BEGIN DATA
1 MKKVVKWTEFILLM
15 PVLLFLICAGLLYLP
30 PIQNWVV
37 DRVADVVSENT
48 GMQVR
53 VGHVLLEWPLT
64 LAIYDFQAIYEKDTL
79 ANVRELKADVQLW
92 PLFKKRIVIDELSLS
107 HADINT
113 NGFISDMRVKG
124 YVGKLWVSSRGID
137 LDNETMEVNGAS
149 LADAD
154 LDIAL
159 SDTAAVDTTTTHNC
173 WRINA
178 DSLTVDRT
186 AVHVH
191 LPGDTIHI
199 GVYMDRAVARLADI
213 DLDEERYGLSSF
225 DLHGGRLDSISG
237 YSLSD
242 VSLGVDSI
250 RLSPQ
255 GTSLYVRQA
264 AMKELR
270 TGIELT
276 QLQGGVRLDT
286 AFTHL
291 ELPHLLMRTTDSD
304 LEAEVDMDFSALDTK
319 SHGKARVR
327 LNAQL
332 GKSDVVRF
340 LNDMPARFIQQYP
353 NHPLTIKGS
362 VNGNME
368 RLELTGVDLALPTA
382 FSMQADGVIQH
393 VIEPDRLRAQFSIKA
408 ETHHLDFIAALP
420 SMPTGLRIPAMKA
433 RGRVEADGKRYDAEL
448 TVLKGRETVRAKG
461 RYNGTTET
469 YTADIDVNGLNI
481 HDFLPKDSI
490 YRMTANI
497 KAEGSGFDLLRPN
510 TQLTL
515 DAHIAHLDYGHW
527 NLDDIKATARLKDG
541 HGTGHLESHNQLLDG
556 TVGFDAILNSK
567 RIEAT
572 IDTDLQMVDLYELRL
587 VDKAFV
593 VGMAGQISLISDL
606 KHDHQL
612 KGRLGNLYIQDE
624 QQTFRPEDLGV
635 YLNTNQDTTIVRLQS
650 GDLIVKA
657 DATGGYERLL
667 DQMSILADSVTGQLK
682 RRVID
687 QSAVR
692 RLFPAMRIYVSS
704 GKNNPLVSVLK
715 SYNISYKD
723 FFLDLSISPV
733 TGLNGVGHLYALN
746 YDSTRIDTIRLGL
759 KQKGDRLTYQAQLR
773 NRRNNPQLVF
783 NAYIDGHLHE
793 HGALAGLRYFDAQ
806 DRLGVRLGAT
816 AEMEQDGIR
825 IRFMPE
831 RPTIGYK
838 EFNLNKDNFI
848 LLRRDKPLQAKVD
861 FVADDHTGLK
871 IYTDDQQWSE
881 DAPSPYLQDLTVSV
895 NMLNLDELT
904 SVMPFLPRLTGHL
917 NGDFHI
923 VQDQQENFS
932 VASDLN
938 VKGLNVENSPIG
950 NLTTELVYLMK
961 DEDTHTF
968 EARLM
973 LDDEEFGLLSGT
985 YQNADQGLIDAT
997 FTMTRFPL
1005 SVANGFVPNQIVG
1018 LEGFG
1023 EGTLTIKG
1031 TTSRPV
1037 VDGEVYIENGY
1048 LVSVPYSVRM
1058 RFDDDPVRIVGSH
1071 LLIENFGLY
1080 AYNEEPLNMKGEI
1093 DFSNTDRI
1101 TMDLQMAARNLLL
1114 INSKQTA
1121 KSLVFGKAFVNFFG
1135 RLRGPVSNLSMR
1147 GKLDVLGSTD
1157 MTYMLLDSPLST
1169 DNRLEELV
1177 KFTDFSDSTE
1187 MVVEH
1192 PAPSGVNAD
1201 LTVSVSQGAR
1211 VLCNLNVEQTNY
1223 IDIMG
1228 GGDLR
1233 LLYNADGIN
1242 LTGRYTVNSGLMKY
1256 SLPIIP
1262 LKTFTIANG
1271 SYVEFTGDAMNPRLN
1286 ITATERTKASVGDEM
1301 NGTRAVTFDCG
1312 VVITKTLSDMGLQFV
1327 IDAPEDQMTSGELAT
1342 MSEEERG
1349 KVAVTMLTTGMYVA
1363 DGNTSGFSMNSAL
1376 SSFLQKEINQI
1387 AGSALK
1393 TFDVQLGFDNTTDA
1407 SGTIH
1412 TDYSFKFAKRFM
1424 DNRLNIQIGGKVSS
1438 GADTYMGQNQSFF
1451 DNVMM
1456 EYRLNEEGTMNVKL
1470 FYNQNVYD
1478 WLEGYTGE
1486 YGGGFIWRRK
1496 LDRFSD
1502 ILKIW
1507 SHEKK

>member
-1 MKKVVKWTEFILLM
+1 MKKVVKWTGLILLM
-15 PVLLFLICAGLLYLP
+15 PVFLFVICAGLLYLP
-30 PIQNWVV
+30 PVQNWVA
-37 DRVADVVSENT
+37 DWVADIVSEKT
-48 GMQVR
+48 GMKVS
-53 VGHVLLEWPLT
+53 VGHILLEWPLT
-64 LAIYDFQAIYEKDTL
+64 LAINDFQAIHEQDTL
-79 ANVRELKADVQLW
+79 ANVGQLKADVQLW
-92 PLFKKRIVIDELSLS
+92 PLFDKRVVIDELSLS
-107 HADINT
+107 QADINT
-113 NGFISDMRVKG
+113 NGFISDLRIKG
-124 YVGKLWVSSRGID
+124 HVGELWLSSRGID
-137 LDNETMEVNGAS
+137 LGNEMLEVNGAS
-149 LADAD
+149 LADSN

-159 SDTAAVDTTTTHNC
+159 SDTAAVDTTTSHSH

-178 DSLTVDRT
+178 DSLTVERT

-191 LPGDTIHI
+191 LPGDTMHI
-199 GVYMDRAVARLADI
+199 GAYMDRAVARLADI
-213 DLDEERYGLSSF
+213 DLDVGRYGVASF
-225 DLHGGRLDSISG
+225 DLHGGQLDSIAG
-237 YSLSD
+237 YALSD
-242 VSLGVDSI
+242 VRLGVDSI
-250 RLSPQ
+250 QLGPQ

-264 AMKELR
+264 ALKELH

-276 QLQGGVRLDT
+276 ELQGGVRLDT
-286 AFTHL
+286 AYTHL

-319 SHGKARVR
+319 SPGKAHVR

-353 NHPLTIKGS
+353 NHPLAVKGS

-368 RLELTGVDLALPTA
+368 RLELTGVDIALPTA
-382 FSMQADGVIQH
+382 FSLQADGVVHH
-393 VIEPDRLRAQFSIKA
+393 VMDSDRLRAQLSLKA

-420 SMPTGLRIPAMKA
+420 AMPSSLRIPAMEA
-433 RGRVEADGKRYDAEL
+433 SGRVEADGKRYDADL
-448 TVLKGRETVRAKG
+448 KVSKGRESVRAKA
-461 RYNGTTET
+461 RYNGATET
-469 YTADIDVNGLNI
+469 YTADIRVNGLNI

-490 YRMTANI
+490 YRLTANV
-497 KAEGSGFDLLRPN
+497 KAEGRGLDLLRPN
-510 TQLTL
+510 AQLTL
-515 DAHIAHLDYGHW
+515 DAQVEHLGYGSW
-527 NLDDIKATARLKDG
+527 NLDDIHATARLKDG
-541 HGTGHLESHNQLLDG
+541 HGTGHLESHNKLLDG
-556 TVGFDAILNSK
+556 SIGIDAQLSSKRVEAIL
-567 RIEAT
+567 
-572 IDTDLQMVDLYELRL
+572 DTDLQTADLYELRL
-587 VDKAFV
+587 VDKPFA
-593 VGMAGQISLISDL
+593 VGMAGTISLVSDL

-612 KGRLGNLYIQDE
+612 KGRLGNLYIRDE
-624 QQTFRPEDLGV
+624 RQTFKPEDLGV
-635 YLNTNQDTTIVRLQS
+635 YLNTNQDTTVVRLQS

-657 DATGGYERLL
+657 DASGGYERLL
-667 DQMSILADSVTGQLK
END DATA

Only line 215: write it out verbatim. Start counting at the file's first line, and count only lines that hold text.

-420 SMPTGLRIPAMKA